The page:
In this front-end medical billing example, the process starts when a patient registers and schedules an appointment at a medical office or a hospital. The medical biller works with patient financial services staff to ensure that the patient provides complete information, including their insurance coverage. Collecting accurate and complete patient information upfront helps lay the groundwork needed so claims can be filed efficiently for prompt reimbursement.

Before the appointment, the biller verifies the insurance coverage of the requested services and submits the necessary pre-authorization to make sure that the provider will get reimbursed. She'll determine details such as the maximum allowable visits and patient cost responsibility so that the information can be explained to the patient and the payment can be collected at the time of the visit.

The medical biller will confirm a patient's financial responsibility and help the front-end staff communicate the information to the patient. She may help the patient create a payment plan and collect any upfront payment required. Also, she may assist the front desk staff to handle co-payment at check-in or check-out.

Medical Billing Example 2

After a procedure is completed and a medical coder turns the patient records into medical codes, the revenue cycle shifts to the back-end medical billing process. It involves creating, issuing and managing claims until the healthcare provider is reimbursed.

In this back-end medical billing example, the medical coder first transfers the medical codes into the format required for billing, claims submissions and collection. Then, he applies the appropriate pricing to the medical codes assigned to each diagnosis, procedure and supply. He'll then submit the information to payers for reimbursement. He will also be responsible for managing denied or rejected claims and reconciling insurance payments with patient invoices to ensure that the full amount is covered.

To effectively navigate the complex healthcare system and ensure the security of patient data, medical billers must be knowledgeable in health services and information systems, health information processes, legal and regulatory issues in health information, as well as health insurance and reimbursement processes.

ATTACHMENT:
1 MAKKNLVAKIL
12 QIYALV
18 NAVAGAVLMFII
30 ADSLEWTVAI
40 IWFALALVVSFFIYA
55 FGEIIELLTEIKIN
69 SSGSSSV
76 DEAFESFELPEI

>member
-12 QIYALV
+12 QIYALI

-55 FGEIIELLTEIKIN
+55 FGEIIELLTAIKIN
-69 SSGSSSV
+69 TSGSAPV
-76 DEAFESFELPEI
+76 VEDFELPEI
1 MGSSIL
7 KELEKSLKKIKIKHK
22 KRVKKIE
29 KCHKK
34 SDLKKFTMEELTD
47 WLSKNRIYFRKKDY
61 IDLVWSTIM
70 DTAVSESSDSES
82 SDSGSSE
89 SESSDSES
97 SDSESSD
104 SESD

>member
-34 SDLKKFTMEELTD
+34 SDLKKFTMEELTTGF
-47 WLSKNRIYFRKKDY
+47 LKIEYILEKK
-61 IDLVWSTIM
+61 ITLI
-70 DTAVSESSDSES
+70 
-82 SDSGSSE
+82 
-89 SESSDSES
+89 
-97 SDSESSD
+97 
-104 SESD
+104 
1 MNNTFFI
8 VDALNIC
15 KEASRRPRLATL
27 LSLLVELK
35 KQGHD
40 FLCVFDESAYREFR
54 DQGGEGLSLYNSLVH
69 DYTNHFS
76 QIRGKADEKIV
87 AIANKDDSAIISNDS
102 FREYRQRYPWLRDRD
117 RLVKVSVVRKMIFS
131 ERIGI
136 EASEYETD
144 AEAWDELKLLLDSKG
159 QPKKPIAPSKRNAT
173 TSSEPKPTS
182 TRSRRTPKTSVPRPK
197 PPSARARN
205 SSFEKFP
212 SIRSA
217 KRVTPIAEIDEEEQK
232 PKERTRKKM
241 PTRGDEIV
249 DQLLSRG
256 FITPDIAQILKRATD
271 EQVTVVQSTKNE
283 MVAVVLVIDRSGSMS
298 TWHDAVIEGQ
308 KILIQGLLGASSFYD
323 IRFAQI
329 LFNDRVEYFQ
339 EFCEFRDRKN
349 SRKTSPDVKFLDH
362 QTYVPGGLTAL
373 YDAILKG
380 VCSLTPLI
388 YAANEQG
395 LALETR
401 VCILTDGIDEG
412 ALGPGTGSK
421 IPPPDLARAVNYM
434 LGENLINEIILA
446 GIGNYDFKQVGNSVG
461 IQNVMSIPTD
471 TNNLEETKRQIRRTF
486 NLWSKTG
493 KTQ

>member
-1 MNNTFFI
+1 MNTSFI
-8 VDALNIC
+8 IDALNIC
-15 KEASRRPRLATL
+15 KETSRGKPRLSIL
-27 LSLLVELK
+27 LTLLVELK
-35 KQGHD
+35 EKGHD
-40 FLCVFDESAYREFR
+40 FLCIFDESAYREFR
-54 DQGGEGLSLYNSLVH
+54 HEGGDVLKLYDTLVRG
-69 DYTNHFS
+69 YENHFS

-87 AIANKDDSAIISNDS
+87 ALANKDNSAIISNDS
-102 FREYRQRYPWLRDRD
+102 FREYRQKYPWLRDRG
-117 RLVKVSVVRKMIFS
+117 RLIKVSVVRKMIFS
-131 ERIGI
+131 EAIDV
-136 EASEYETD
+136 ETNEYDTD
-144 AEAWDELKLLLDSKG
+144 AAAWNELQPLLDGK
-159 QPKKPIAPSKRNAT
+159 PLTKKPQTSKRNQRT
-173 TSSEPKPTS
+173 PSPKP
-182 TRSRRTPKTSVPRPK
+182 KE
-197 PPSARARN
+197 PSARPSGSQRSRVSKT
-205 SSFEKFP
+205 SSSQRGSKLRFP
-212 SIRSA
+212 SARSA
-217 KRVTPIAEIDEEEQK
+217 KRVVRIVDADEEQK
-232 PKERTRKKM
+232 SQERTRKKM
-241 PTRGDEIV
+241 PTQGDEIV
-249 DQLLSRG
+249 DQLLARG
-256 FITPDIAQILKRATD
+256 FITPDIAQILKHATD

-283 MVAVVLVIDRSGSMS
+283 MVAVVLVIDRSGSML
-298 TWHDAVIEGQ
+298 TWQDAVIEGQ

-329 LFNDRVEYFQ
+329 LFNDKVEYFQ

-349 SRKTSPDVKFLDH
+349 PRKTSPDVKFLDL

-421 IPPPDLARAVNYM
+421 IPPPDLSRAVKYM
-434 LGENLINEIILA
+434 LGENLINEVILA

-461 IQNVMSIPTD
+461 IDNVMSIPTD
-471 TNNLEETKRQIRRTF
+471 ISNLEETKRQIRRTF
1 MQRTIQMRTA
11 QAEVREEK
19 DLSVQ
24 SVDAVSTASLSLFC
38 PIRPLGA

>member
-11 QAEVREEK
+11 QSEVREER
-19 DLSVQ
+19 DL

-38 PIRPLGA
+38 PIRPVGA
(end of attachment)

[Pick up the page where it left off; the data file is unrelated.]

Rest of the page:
FAQs for Medical Billing and Coding

Here are some common questions asked by those who are considering a career in medical billing and coding:

What does a medical coder do on a daily basis?

A medical coder analyzes medical charts and patient records, then assigns a universal code to each diagnosis, treatment and medication. You'll work with medical providers to understand the procedures and ensure that the proper codes are applied. You'll also collaborate with medical billers to facilitate the billing process so the provider is reimbursed in a timely manner.

What does a medical biller do on a daily basis?

A medical biller uses medical codes to submit insurance claims or generate patient statements. You'll use software programs to prepare, review and transmit claims electronically to payers. You'll track payments, follow up on unpaid claims, investigate denied or rejected claims, handle the resubmission process and run collection reports. You'll also be responsible for reviewing a patient's insurance coverage, confirming the patient's financial responsibility and obtaining pre-authorization for procedures to ensure that the provider has the highest chances of getting full reimbursement.

How hard is medical billing and coding?

Medical billers and coders must be detail-oriented, as they need to accurately match diagnoses and procedures to medical codes and submit them to payers to avoid delays in the payment process. You also need good computer skills, as well as the knowledge to use medical billing and coding software to perform your job duty.

Medical billing and coding jobs can be challenging at times due to the specialized knowledge required. But building a career in medical billing and coding can be easier than you think with the right medical billing and coding education, as well as on-the-job experience.